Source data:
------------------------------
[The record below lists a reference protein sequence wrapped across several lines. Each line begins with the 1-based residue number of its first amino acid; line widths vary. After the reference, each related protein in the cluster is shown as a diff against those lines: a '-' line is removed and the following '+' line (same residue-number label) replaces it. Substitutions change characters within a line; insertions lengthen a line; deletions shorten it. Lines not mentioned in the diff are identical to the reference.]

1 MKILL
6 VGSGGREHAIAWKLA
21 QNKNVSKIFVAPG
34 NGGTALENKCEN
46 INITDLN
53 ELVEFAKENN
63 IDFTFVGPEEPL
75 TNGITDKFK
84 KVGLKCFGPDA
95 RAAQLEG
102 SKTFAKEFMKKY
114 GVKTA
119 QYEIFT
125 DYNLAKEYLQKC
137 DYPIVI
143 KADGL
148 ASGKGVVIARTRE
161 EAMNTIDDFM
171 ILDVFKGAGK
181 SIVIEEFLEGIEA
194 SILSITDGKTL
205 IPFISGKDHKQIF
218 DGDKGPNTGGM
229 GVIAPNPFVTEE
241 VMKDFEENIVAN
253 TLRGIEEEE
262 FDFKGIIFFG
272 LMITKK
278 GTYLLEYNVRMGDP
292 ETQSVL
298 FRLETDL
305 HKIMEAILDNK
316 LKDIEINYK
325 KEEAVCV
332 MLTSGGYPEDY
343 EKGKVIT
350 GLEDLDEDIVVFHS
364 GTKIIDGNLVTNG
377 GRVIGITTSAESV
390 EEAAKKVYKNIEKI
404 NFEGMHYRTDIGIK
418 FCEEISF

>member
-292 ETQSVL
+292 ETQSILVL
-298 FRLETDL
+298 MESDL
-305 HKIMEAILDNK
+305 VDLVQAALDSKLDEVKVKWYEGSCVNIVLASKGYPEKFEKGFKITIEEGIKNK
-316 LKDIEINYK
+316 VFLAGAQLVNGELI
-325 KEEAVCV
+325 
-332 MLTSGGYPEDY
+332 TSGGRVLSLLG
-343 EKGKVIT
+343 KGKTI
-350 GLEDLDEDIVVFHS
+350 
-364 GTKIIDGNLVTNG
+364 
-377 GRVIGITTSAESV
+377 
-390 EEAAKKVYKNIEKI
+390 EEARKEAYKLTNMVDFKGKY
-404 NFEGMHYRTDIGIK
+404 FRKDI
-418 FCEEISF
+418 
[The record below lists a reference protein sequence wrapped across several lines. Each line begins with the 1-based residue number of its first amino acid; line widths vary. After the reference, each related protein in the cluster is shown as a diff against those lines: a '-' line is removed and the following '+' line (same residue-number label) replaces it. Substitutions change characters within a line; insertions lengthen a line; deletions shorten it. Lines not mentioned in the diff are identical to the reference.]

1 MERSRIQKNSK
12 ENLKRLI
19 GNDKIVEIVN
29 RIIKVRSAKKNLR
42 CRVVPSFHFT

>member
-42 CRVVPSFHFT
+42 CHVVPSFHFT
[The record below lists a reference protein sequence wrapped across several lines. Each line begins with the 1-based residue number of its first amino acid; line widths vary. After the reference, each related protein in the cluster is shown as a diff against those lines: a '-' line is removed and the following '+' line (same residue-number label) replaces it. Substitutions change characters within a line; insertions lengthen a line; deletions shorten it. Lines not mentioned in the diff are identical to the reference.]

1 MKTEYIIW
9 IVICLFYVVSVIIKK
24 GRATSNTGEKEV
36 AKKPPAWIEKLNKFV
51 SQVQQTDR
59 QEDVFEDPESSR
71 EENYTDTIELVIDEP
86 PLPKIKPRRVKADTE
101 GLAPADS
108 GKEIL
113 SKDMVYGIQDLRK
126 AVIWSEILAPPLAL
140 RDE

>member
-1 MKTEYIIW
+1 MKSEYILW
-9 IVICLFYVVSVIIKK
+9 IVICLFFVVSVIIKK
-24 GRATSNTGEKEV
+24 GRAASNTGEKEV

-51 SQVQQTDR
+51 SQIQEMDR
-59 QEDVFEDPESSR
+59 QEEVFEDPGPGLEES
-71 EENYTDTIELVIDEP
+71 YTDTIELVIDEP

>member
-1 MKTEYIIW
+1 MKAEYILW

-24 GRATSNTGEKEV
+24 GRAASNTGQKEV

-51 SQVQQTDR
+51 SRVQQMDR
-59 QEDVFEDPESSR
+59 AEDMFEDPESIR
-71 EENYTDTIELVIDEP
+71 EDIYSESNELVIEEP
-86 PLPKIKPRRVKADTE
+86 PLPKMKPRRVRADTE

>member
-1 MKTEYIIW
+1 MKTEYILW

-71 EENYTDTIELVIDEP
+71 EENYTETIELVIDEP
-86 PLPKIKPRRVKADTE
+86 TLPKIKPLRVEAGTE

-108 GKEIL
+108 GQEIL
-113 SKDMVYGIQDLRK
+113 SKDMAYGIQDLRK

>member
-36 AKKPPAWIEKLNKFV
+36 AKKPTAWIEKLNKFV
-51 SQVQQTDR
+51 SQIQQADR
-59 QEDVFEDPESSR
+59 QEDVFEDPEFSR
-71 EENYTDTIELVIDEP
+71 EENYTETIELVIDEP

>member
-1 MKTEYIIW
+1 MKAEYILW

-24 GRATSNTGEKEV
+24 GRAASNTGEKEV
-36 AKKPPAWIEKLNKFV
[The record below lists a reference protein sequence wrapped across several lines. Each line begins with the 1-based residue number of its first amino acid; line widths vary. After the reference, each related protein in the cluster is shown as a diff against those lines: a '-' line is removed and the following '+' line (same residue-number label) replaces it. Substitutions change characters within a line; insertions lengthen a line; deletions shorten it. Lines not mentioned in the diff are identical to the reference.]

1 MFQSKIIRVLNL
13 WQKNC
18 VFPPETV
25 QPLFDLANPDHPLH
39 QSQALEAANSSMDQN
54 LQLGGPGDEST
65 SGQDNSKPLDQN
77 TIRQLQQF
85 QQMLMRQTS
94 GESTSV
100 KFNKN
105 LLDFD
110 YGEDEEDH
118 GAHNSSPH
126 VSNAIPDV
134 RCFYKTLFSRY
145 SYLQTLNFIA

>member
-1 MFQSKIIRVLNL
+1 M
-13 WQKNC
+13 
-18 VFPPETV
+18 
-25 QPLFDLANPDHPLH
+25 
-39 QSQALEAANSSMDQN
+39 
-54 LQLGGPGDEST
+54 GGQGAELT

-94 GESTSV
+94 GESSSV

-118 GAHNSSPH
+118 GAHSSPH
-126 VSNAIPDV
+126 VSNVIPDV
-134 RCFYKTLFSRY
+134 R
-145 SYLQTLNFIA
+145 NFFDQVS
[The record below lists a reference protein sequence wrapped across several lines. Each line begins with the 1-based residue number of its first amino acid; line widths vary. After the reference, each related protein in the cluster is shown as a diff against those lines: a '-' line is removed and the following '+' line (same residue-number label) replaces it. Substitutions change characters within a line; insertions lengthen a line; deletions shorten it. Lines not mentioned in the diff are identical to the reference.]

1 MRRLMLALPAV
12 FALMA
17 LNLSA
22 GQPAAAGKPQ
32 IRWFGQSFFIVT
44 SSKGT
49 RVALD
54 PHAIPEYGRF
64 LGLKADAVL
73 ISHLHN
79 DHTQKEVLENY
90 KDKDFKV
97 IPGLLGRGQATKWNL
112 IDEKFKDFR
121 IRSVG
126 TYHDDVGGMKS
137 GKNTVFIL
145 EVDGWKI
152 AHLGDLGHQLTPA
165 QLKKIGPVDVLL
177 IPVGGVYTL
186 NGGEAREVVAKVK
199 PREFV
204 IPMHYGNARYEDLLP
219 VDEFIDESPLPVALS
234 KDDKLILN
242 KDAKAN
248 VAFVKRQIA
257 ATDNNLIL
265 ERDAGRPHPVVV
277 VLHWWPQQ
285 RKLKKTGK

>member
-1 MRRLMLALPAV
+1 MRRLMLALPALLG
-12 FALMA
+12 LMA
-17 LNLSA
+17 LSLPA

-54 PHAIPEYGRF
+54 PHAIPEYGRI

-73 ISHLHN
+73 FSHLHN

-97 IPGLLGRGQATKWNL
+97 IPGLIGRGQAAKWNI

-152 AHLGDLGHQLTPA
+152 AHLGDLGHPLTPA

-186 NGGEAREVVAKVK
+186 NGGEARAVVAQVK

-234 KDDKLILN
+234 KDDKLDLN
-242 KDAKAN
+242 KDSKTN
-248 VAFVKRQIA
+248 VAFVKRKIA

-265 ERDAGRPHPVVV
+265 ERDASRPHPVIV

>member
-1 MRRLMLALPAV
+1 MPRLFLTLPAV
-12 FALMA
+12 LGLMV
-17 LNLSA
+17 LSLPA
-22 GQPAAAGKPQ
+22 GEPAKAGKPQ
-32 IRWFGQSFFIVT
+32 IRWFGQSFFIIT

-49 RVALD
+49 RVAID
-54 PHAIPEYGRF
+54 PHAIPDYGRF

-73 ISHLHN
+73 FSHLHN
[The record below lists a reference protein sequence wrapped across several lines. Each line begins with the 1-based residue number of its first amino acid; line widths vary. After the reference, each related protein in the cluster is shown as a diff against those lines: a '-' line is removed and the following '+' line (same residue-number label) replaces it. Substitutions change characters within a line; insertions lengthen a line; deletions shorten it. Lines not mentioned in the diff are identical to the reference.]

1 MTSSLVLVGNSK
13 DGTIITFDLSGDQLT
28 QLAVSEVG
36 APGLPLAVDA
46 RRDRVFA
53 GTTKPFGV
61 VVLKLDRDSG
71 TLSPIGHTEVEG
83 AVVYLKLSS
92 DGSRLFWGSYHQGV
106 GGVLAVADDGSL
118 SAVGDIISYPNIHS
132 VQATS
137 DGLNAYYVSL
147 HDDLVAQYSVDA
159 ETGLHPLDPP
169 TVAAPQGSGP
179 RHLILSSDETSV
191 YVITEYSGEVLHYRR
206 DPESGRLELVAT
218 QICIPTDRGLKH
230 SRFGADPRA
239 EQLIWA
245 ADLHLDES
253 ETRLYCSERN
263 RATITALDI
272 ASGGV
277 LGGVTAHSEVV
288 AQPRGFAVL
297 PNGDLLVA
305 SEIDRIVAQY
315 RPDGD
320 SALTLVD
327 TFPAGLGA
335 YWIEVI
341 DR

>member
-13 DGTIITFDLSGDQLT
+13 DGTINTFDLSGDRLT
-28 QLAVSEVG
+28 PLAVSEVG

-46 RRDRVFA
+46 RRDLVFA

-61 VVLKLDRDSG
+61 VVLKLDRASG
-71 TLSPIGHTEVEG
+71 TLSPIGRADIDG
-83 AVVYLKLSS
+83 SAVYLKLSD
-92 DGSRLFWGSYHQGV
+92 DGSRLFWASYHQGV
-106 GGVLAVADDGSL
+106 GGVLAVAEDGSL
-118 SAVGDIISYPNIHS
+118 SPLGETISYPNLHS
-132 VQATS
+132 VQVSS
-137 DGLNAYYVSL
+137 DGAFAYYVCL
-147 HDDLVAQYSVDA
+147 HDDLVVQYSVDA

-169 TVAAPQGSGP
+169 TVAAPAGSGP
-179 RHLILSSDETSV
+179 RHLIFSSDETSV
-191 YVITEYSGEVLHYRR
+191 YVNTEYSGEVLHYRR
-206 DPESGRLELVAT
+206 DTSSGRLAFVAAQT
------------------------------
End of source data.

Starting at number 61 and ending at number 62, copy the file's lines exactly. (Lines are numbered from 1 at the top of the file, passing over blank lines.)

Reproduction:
-364 GTKIIDGNLVTNG
+364 